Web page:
Snuggled in bed about to fall asleep when all of a sudden, your dog starts barking? You didn’t hear anything, but your dog got your attention.
Sometimes, dogs alert you for perfectly good reasons. Other times… not so much. It’s important to find out why your dog barks at night. You don’t want to break the behavior if they are truly trying to alert you to a threat.
For those dogs that chronically bark at night, you might find they aren’t barking for a good reason. They just wake up the house and possibly even neighbors for apartment dwellers.
So, it’s time to ask ourselves: “why do dogs bark at night?”
There are a Few Possibilities
There isn’t just one reason a dog barks at night. Each dog is unique and their reasons for barking are equally unique. Unfortunately, you’ll need to do your best as a dog owner to figure out why your dog barks.
Learning the triggers will help you train your dog to stop barking at night. Or at least, it will help you avoid the trigger.
It’s night time. You’re sleepy, but your dog isn’t! That means your pup may get bored. The best way to get your attention is to bark. This is why stimulating your dog during the day is so important.
If you’re concerned that your dog isn’t getting enough exercise during the day, start integrating more playtime into your routine. Take your dog for a walk after dinner. This is a good habit for both you and your pet.
Now, if your dog is home alone much of the day because you work or for other reasons, you might need to rethink your situation. Dogs who spend too much time alone might become destructive, or even bark at night.
Getting a dog sitter, a dog walker or taking your dog to day camp is a great solution for getting your dog lots of exercise. A tired dog sleeps through the night.
Some dogs are way more aware than other dogs. If there are people walking or cars driving by at night, dogs might hear them and react. This vigilance is common is watchdogs.
However, you might not want to break your dog of this habit if you like their alertness at other times during the day. In situations like this, it’s best to avoid the trigger or let your dog know you hear them.
Your dog is trying to alert you as a good dog should. So, try just telling them “okay, thank you” in a strong but kind voice. That shows them you heard them but you need them to stop now. Next time your dog gives an alert bark, give it a try.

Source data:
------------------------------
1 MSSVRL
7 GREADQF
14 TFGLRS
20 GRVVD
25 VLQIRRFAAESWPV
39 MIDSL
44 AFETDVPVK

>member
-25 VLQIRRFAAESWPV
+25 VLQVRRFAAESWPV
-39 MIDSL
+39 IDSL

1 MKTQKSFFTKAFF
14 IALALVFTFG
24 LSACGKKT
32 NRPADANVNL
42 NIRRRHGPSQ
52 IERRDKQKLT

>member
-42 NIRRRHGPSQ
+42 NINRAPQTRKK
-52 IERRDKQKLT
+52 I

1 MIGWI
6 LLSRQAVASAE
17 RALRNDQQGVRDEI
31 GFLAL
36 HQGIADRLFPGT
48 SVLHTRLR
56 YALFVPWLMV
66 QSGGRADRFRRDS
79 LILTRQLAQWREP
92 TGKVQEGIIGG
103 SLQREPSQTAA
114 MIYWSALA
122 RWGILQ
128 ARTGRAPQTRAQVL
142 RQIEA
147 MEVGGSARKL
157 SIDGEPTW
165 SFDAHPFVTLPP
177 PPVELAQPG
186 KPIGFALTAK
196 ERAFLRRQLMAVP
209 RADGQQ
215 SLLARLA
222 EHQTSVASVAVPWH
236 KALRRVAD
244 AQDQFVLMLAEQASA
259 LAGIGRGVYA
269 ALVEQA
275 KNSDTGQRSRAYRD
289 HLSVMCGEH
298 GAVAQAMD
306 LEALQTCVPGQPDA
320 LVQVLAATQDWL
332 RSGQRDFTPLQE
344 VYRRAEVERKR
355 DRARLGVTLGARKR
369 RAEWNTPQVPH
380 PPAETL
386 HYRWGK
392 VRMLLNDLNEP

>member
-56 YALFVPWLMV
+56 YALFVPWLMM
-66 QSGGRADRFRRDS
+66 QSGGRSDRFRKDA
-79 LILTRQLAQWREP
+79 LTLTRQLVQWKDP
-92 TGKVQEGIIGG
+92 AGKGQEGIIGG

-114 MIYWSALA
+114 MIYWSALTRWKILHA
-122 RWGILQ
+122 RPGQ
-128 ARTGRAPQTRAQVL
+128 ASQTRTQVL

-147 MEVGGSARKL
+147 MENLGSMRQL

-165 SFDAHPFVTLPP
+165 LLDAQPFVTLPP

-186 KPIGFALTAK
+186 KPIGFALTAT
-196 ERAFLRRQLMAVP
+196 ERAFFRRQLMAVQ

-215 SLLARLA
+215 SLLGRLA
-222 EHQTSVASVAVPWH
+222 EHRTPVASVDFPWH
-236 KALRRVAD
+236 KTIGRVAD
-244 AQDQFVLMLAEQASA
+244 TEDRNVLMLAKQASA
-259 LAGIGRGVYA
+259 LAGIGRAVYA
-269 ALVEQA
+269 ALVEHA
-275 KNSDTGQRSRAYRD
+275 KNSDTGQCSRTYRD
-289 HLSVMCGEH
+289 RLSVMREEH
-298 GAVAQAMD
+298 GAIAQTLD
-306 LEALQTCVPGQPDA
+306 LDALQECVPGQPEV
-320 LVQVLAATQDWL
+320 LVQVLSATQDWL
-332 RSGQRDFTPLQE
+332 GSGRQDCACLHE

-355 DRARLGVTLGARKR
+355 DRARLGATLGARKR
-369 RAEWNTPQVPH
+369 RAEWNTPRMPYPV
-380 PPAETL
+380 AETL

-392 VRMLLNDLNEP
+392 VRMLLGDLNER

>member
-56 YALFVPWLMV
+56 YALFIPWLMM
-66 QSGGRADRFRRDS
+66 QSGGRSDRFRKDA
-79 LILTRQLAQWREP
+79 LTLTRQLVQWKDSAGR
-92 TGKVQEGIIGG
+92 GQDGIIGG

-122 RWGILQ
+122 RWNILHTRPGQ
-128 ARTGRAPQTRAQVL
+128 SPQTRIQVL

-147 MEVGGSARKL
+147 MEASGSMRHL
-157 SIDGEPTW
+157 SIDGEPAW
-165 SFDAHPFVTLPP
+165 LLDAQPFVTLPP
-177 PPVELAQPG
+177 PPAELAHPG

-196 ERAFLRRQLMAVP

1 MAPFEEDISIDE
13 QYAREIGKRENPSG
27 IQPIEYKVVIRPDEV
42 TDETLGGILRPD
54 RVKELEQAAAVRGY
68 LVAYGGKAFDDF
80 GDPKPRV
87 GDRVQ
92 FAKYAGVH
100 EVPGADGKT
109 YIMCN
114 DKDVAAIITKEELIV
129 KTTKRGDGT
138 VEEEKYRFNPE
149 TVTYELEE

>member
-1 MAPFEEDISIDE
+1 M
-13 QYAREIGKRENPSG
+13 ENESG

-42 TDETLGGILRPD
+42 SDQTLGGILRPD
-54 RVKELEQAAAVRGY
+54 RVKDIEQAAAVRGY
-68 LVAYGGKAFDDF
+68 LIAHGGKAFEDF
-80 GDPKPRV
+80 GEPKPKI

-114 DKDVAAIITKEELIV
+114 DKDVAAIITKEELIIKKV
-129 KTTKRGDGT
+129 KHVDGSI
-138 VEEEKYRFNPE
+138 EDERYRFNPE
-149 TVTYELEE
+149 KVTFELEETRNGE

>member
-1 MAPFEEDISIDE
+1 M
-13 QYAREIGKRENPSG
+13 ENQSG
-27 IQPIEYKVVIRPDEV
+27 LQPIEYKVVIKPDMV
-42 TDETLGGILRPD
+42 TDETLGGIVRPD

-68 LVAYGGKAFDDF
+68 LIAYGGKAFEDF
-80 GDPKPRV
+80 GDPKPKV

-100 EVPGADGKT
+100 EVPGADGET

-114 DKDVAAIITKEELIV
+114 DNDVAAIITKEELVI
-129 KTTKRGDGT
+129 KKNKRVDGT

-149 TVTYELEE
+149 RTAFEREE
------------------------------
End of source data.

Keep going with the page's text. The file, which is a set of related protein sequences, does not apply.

Now, this is another common reason why dogs bark at night. There are some dogs that bark at night because they hear everything. And we mean everything: a neighbor getting home at night, a dog barking two blocks away or even your home’s air conditioner turning on.
This is a tougher habit to break and it will take time. So, remember to be patient. Start by slowly exposing your dog to noises in order to desensitize them. Not addressing these issues can lead to a noise phobia in your dog that can impact their day-to-day lives.
Taking a walk, eating food or even hanging out in your yard could lead to anxiety. That means even more behavior issues, which come in many forms and may sometimes be difficult to interpret.
Dogs like to talk to each other through barking. You may have walked around the neighborhood and heard one dog in a yard barking to another in a different yard.
Dogs are pack animals, so they participate in something called socially facilitated barking. This is also known as group barking. If one dog bark starts barking, dogs located close by may start barking as well.
It’s a totally common social behavior, it can be a pain if your dog responds at night. This one is hard to control. You can never tell when a local dog is going to start a group bark!
How to Stop the Late-Night Barking
First, if your dog barking at night is a real issue that’s disrupting our household, talk to a vet. Your dog might have an underlying medical issue. Pain, illness and discomfort are some reasons dogs bark for no reason.
Another reason? Dementia. Older dogs will often bark for no reason at all hours of the night. In fact, one study showed that elderly dogs with an average of 11 to 12 years of age suffer from cognitive canine dysfunction (CDD). “Using a provisional diagnosis based on 27 significant behavioral items, the prevalence rate of CCD was estimated to be 14.2%.”
The next way to stop your dog from barking at night is to try to eliminate the trigger. Sometimes, however, the trigger is not within your power to stop. However, yelling at your dog to stop is not the way to halt the behavior.
It might lead to more issues and trauma in the long run. No matter how frustrated you become, you need to be patient with your pet. Work with them to understand their behavior and change it or do your best to stop the trigger. If you’re really struggling to stop nighttime barking, talk to your vet about seeing a pet behaviorist.
So, Why do Dogs Bark at Night?
In summary, there are plenty of reasons that dogs bark at night. Not all of them are easily remedied. Boredom, alertness, noise sensitivity, other dogs and medical issues are just some of the common reasons.
As your dog’s owner and caretaker, the responsibility falls on you to discover your dog’s triggers. Hopefully, this leads to better sleep for you and your household. Remember that patience is the key to overcoming this behavior.
You might have to get a little creative in finding solutions, but remember your vet is a wonderful resource for anything regarding your dog’s behavior.
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